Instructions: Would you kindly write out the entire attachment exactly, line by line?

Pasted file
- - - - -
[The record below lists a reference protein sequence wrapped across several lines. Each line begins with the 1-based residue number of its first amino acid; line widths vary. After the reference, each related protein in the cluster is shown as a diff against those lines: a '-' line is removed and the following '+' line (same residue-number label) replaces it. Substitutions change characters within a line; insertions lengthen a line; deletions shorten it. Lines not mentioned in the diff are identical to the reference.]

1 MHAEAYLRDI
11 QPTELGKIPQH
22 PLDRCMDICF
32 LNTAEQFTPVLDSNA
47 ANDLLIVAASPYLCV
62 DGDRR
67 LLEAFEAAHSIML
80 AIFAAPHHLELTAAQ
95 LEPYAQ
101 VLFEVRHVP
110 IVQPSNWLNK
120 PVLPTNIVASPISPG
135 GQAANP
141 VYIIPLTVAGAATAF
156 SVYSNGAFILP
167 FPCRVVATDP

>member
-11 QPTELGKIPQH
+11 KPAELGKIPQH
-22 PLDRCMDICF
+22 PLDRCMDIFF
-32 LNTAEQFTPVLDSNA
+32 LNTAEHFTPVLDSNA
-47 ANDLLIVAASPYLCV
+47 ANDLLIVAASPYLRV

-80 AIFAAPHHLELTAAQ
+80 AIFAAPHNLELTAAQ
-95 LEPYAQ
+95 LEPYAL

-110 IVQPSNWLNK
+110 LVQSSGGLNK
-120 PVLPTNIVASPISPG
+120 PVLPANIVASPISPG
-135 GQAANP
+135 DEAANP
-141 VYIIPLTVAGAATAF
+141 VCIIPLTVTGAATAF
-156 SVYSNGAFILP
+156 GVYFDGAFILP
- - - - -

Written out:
[The record below lists a reference protein sequence wrapped across several lines. Each line begins with the 1-based residue number of its first amino acid; line widths vary. After the reference, each related protein in the cluster is shown as a diff against those lines: a '-' line is removed and the following '+' line (same residue-number label) replaces it. Substitutions change characters within a line; insertions lengthen a line; deletions shorten it. Lines not mentioned in the diff are identical to the reference.]

1 MHAEAYLRDI
11 QPTELGKIPQH
22 PLDRCMDICF
32 LNTAEQFTPVLDSNA
47 ANDLLIVAASPYLCV
62 DGDRR
67 LLEAFEAAHSIML
80 AIFAAPHHLELTAAQ
95 LEPYAQ
101 VLFEVRHVP
110 IVQPSNWLNK
120 PVLPTNIVASPISPG
135 GQAANP
141 VYIIPLTVAGAATAF
156 SVYSNGAFILP
167 FPCRVVATDP

>member
-11 QPTELGKIPQH
+11 KPAELGKIPQH
-22 PLDRCMDICF
+22 PLDRCMDIFF
-32 LNTAEQFTPVLDSNA
+32 LNTAEHFTPVLDSNA
-47 ANDLLIVAASPYLCV
+47 ANDLLIVAASPYLRV

-80 AIFAAPHHLELTAAQ
+80 AIFAAPHNLELTAAQ
-95 LEPYAQ
+95 LEPYAL

-110 IVQPSNWLNK
+110 LVQSSGGLNK
-120 PVLPTNIVASPISPG
+120 PVLPANIVASPISPG
-135 GQAANP
+135 DEAANP
-141 VYIIPLTVAGAATAF
+141 VCIIPLTVTGAATAF
-156 SVYSNGAFILP
+156 GVYFDGAFILP